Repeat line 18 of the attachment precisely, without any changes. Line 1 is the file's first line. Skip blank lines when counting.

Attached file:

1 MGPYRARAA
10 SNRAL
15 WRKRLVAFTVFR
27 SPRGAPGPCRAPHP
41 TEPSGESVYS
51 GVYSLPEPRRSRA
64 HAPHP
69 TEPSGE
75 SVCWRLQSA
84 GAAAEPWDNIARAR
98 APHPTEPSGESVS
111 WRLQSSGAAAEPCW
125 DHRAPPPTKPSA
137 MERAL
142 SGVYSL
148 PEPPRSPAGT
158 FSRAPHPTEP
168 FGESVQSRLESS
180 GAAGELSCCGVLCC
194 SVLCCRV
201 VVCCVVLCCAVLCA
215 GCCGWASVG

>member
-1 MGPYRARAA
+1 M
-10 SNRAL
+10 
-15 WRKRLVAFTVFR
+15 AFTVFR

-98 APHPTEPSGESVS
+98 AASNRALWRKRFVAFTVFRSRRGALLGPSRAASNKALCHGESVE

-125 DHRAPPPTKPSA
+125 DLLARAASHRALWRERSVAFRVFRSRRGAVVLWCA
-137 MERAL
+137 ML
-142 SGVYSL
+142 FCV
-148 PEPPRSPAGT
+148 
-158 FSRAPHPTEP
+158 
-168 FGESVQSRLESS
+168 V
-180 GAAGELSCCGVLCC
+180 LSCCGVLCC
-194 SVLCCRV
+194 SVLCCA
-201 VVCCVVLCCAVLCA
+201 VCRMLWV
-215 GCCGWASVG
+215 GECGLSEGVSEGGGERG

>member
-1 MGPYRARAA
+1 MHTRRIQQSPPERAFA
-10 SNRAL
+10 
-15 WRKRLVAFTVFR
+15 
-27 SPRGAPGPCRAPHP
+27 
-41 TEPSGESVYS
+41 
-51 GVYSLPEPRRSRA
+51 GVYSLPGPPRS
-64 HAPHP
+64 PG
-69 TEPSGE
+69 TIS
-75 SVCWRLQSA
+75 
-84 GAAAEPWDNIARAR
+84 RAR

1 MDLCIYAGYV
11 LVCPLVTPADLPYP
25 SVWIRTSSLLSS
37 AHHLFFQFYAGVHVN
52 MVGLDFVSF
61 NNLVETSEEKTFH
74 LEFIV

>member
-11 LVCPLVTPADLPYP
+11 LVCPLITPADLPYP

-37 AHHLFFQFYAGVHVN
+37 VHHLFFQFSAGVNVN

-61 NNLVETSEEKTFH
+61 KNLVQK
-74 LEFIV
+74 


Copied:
168 FGESVQSRLESS